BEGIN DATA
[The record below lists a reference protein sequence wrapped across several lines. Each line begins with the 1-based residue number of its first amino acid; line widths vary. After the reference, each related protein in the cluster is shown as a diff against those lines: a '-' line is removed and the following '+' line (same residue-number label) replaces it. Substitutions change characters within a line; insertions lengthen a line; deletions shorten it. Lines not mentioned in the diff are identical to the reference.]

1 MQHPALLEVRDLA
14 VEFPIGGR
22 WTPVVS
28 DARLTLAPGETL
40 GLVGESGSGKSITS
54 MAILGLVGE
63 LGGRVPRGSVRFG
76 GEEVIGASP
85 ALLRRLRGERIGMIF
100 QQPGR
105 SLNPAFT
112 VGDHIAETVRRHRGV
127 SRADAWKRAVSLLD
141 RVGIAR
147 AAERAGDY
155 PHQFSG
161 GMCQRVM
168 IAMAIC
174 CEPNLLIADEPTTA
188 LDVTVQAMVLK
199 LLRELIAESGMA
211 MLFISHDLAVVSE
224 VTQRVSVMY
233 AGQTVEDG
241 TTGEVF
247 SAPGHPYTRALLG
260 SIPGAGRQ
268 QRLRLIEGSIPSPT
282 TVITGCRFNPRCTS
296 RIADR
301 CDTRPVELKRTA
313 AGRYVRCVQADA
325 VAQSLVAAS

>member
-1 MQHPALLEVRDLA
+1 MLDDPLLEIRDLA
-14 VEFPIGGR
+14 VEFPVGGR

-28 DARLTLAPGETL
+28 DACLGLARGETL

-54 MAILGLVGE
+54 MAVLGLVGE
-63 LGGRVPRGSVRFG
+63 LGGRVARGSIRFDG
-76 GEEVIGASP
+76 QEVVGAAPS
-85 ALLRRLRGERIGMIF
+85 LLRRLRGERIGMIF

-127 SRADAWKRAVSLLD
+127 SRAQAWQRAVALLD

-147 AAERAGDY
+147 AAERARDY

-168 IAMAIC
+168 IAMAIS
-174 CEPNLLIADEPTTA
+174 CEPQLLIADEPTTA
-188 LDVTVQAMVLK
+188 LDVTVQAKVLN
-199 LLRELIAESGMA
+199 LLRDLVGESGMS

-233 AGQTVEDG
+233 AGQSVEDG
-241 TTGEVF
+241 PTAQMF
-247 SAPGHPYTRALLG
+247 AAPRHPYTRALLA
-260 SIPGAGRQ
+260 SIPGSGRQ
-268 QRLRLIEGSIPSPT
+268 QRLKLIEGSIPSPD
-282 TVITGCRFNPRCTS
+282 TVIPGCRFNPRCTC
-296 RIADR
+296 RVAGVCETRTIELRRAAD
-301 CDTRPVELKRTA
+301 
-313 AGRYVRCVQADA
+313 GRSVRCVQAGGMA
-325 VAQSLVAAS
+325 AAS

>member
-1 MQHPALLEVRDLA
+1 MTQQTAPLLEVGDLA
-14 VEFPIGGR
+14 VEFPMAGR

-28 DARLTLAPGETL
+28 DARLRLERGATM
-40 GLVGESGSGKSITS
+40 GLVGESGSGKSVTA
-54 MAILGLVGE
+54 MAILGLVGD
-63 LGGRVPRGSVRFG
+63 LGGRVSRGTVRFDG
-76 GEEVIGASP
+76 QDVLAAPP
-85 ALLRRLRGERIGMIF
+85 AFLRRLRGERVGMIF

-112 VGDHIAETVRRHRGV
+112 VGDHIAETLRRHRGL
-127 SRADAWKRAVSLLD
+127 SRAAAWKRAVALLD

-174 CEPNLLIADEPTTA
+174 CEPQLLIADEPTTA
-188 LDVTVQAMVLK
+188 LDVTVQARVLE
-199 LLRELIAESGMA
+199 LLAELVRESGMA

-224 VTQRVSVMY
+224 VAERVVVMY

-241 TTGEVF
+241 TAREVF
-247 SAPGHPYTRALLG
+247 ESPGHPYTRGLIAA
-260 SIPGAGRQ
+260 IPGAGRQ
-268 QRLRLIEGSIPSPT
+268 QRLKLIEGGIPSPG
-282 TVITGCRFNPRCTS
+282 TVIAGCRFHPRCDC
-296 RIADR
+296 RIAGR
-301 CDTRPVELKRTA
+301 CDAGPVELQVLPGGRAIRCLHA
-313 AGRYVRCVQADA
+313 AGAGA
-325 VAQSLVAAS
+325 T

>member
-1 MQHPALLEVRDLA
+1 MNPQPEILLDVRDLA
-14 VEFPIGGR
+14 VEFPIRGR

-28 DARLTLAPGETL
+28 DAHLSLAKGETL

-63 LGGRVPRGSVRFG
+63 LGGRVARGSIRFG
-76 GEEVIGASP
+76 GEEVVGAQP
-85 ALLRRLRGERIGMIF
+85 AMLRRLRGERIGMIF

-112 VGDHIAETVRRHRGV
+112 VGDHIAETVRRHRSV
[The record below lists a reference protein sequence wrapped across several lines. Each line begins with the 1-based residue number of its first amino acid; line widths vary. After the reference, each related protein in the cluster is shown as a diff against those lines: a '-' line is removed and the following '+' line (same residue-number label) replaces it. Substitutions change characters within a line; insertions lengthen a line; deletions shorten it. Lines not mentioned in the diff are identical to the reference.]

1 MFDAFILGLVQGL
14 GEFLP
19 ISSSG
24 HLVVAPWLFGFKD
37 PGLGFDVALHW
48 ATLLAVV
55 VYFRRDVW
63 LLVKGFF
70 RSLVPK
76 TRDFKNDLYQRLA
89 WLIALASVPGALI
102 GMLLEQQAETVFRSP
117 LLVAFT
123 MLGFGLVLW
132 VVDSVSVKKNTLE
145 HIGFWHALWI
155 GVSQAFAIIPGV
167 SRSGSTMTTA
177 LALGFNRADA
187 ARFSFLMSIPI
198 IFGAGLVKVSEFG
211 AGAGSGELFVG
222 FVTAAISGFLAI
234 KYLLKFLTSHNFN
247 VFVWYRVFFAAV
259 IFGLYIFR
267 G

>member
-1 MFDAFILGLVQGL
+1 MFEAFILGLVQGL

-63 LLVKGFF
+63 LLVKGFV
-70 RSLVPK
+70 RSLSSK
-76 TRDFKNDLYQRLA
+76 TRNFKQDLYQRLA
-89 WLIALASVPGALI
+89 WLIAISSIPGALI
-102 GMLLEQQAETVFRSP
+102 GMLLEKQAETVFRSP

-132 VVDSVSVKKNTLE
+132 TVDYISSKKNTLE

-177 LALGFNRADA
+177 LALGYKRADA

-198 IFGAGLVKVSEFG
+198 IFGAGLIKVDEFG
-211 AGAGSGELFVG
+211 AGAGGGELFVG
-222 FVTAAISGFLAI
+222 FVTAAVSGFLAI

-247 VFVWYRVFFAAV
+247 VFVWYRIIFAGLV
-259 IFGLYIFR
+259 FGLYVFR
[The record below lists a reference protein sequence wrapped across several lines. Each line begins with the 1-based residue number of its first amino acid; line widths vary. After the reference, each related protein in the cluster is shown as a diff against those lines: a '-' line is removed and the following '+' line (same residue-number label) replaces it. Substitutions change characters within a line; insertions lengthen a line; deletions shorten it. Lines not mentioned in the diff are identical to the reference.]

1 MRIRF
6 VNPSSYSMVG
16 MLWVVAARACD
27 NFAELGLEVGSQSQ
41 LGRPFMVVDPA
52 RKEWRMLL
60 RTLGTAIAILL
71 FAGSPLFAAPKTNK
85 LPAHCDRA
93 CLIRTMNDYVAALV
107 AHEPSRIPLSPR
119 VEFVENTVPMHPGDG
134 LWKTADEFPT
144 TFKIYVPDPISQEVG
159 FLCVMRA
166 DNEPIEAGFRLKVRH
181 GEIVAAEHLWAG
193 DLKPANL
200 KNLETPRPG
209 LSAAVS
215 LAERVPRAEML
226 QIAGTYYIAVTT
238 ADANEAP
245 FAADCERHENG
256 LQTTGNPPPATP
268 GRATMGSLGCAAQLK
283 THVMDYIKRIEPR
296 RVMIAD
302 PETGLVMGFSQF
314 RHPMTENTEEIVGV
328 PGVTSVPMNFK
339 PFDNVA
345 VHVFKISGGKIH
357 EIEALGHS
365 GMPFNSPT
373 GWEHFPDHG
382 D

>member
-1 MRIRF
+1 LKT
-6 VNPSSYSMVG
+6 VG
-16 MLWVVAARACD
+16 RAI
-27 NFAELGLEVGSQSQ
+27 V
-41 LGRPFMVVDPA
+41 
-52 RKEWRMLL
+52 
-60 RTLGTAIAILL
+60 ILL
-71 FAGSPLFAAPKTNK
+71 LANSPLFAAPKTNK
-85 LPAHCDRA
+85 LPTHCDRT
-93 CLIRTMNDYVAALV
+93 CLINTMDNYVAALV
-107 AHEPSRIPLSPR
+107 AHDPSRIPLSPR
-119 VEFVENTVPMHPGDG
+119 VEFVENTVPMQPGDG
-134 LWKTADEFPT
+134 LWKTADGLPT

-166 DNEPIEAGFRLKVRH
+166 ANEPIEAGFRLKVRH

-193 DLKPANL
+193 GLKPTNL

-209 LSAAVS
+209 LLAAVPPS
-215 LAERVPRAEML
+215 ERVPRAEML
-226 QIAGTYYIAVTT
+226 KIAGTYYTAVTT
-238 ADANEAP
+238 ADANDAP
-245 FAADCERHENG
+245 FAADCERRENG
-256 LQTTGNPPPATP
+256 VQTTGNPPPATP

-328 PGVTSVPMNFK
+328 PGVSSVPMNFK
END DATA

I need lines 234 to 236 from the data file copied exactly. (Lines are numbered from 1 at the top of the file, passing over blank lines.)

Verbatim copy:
365 GMPFNSPT
373 GWEHFPDHG
382 D